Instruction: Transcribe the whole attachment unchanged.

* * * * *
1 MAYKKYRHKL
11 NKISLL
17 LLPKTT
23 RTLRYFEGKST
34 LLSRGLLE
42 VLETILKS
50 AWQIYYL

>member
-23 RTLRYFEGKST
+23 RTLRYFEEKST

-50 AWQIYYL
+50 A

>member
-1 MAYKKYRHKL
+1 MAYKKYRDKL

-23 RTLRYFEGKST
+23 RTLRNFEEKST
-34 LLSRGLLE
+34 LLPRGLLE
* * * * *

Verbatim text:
1 MAYKKYRHKL
11 NKISLL
17 LLPKTT
23 RTLRYFEGKST
34 LLSRGLLE
42 VLETILKS
50 AWQIYYL

>member
-23 RTLRYFEGKST
+23 RTLRYFEEKST

-50 AWQIYYL
+50 A

>member
-1 MAYKKYRHKL
+1 MAYKKYRDKL

-23 RTLRYFEGKST
+23 RTLRNFEEKST
-34 LLSRGLLE
+34 LLPRGLLE